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The BBC's Tom Heap
"It's very important to make sure the animals are effectively burnt"
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Prime Minister Tony Blair
"The only thing you can do is to take the toughest possible action straight away"
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British Veterinary Association, Eifian Evans
"The prime suspect of the source is......imported meat or meat products"
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Sunday, 25 February, 2001, 04:36 GMT
Burning begins on disease farms
Farms hands at the Northumberland farm
Heddon-on-the-Wall farm takes a delivery of hardcore to bury burnt carcasses
Hundreds of animal carcasses are due to be incinerated on Sunday at farms where foot-and-mouth disease has broken out.

The Ministry of Agriculture, Fisheries and Foods (Maff) ordered the mass slaughter at farms in Northumberland and Essex, in an attempt to wipe out the disease.

No new outbreaks of the virus have been discovered since Friday, raising hopes that the disease has been contained.

More than 800 pigs at Heddon-on-the-Wall, Northumberland, will be burned after being humanely killed.

But the disposal of pig carcasses at Greenacres Farm in Canewdon, Essex could be delayed because officials are waiting for a delivery of coal, wood and straw to start the incineration process.

Click here to see map of confirmed cases.

The delay has angered the chairman of the National Farmers' Union's East Anglia branch, Dan Squier, who said the burning should have begun on Saturday.

He said: "The pigs are still there and want to be disposed of as quickly as possible so the risk of the infection spreading is minimised.

"If there is a major outbreak I wonder whether the system will be able to cope. That is what worries me."

Agriculture Minister Nick Brown said this weekend could be crucial in judging how far the disease had spread.

No new cases emerged on Saturday, which Britain's chief veterinary officer Jim Scudamore said was a "hopeful sign".
A Maff official carrying a
A Maff official carrying a "humane" killer

The government has banned all transport of livestock throughout the country in an attempt to stop the spread of the highly contagious disease, which affects pigs, cows, sheep and goats, but is harmless to humans.

Mr Scudamore said the slaughter had begun not only at the six confirmed outbreak sites but also at two nearby farms.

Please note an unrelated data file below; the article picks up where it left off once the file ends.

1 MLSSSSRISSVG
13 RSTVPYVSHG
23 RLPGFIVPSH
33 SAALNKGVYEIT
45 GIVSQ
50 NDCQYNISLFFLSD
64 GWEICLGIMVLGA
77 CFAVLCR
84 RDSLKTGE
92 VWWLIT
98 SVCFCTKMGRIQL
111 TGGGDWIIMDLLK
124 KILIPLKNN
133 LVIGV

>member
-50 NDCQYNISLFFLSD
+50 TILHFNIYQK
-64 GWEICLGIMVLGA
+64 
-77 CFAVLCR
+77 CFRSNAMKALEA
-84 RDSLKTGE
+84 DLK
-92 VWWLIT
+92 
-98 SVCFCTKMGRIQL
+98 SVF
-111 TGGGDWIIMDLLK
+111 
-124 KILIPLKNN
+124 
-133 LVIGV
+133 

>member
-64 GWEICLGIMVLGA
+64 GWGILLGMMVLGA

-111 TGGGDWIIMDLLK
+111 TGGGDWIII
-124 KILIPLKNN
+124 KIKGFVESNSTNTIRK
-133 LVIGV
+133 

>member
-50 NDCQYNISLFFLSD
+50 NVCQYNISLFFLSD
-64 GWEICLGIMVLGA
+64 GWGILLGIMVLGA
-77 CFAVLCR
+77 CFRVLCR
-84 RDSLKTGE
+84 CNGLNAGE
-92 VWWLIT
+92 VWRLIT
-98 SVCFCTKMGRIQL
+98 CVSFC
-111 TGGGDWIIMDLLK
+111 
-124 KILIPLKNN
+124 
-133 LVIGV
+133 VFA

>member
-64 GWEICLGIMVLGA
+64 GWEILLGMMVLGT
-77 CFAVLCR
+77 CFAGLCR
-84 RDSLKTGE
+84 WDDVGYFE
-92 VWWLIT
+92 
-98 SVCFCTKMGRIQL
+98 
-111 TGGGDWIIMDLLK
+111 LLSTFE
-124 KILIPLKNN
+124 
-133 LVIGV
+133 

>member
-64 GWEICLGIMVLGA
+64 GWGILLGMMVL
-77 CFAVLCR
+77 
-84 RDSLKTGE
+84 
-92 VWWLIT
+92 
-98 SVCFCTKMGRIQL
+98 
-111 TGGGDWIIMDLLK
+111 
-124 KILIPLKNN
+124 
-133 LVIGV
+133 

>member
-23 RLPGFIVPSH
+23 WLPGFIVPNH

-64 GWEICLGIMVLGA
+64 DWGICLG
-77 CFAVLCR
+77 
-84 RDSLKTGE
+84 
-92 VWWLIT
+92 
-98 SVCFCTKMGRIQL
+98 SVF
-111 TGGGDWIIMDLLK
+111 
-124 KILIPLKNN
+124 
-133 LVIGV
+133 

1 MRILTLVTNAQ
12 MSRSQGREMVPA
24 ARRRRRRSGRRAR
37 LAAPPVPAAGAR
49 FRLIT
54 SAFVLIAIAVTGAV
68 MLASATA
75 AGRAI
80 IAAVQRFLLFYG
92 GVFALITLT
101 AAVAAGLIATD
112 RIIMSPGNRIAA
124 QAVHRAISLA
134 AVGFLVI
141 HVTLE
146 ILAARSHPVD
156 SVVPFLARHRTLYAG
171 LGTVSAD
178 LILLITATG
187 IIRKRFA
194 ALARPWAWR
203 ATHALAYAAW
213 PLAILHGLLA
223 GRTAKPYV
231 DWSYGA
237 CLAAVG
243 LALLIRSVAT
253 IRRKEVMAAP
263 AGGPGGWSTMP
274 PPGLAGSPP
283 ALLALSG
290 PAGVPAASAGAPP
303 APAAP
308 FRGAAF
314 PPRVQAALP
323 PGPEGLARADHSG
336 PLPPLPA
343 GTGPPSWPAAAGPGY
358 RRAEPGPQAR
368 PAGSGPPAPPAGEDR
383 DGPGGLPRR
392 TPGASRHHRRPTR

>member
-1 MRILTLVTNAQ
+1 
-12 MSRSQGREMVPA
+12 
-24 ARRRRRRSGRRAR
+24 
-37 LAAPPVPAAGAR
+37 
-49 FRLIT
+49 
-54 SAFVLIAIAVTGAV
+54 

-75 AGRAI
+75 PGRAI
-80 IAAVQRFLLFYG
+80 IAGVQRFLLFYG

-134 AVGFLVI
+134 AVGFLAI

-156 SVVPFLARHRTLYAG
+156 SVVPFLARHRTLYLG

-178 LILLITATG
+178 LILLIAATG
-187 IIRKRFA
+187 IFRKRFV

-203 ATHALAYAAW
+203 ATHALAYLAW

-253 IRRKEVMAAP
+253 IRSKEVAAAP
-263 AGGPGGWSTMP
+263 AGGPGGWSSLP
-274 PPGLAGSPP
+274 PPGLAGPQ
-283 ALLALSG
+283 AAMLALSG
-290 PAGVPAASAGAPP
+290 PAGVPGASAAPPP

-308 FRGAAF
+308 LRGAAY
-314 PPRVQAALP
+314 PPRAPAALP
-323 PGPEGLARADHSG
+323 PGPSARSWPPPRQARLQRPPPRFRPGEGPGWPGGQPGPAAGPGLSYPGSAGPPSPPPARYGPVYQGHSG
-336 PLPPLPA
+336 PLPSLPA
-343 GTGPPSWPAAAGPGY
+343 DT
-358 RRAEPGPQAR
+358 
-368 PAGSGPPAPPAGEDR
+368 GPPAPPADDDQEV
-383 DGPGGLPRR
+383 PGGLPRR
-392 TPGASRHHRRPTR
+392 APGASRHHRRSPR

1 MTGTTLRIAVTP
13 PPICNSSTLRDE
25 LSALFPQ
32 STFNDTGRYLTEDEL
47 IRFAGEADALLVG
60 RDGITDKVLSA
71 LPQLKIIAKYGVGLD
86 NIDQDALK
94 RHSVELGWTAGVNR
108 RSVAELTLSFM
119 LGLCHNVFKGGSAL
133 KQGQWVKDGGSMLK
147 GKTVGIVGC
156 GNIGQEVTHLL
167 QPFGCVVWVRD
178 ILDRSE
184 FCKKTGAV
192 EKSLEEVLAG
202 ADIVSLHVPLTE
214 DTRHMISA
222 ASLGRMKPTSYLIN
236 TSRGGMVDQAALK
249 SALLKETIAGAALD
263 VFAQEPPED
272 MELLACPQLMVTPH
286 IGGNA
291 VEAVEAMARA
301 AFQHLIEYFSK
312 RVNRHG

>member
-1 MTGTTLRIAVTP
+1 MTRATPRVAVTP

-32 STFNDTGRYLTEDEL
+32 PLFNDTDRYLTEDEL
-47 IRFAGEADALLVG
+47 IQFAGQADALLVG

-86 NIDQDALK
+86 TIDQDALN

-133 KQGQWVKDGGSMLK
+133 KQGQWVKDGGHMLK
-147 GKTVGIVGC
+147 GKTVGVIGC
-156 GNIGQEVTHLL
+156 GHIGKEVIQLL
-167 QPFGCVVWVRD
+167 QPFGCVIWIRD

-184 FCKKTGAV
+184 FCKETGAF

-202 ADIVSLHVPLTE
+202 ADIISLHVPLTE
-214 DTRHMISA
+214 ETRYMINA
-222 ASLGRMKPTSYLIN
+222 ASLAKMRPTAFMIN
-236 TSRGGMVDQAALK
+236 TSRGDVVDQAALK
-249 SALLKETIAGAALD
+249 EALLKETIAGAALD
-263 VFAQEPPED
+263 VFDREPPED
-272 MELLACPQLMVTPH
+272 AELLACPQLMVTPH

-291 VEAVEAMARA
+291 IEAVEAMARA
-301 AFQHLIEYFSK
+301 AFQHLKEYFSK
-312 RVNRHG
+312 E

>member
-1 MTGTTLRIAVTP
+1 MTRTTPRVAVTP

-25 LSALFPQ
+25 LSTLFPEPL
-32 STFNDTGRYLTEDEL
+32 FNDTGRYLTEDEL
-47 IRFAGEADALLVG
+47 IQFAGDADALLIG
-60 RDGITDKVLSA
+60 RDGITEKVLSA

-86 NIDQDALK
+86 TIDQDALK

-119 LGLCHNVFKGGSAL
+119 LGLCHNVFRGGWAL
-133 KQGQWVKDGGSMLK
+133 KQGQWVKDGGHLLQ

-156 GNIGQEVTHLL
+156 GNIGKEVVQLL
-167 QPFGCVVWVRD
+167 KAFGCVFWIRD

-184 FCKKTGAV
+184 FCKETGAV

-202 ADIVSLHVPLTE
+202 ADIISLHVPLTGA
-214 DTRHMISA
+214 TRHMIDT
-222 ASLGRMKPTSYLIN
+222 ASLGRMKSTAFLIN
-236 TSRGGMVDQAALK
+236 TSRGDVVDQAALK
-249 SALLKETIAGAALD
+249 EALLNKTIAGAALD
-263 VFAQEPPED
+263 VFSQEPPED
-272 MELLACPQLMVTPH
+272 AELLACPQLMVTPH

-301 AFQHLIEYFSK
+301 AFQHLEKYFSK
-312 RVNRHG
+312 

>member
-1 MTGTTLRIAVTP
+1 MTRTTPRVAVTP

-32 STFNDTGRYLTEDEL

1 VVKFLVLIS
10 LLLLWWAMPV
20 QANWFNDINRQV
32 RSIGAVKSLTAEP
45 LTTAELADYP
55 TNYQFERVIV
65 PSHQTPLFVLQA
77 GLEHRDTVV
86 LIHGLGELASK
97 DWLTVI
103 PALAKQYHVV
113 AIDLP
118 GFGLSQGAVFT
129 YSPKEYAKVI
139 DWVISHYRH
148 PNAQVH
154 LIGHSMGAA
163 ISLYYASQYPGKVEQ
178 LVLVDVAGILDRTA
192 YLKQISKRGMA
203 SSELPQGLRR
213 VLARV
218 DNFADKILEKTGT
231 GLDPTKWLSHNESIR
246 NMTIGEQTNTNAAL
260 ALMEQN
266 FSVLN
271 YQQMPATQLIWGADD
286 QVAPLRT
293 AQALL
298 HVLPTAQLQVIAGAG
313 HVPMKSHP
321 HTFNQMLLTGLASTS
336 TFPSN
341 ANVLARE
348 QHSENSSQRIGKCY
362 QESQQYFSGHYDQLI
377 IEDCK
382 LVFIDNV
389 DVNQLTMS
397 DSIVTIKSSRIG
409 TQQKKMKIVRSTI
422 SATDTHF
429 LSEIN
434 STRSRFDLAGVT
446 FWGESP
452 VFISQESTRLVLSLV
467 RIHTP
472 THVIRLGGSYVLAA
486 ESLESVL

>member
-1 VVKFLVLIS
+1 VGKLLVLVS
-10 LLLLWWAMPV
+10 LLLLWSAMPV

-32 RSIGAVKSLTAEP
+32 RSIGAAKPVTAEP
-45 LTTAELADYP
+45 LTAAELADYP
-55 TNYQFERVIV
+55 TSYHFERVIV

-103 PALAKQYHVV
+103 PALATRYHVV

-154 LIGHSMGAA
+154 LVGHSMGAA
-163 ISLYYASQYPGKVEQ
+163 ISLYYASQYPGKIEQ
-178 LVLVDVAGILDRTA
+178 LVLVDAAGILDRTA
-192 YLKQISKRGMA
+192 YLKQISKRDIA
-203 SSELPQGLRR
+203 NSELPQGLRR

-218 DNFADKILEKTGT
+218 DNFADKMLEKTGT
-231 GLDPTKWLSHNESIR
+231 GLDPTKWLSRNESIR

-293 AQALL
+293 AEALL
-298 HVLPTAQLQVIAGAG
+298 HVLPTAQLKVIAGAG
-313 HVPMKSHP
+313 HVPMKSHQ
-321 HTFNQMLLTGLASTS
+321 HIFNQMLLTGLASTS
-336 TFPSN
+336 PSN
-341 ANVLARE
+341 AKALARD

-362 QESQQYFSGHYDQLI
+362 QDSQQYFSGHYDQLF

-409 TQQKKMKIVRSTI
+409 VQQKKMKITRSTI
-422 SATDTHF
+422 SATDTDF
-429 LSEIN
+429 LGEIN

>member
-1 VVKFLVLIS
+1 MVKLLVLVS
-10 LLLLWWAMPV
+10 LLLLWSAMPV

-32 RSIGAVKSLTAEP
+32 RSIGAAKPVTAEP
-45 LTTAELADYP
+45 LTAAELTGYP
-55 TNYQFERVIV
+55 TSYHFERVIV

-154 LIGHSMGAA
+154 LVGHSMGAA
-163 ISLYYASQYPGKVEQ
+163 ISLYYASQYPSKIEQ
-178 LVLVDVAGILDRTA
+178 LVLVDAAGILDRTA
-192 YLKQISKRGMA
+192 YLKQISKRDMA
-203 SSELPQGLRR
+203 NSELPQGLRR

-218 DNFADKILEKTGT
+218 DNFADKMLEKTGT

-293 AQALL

The carcasses are also expected to be burned on Sunday.

Officials in Northumberland will decide on Sunday whether roads will need to be closed as the carcasses infected with the highly-contagious disease are burned.

At Burnside Farm at Heddon-on-the-Wall, suspected to be the source of the outbreak, diggers have been excavating holes for the fires.

'Cautious optimism

Richard Drummond, head of veterinary services for the northern region of Maff, said the disease had a three-to-four day incubation period and "the longer we go without any fresh outbreaks the better".

Activities curbed
Monday's race meeting at Newcastle is cancelled
Camping and Caravaning Club cancels meets
RSPB reserves closed
Fox and deer hunting and hare coursing banned
Whipsnade Wild Animal Park and Woburn Safari Park are temporarily closed
Half of all city farms shut
Visitors to London Zoo are being asked to walk across disinfected matting
Mr Brown has admitted supplies of meat will be disrupted but warned shoppers not to start panic buying.

Supermarkets said there had been no reports of people rushing out to stock up.

The use of the UK and EU's reserve of vaccine, which had been examined, were not the way forward, he added.

Mr Scudamore said herds of wild boar and deer would be examined if they were close to an outbreak and culling would be an option in the event of infection.

He said vets were being drafted in from across the country to help track the disease.

Maff officials will consider reports that pig swill could have been involved in triggering the outbreak. Children living in affected areas in Northumberland have been told by council chiefs to stay at home until further notice.

Maff officials now say the virus may have been spreading from the farm at Heddon-on-the-Wall for more than two weeks and could have been in the country for a month.

Farm owner Bobby Waugh, 55, says his premises, which had 500 pigs, were given a clean bill of health by Maff inspectors on two recent visits.

Mr Scudamore said he was satisfied veterinary officials had found no sign of the disease during a visit on 24 January.

There have been 16 suspected outbreaks of foot-and-mouth disease since the alert began at an abbatoir in Essex earlier this week.

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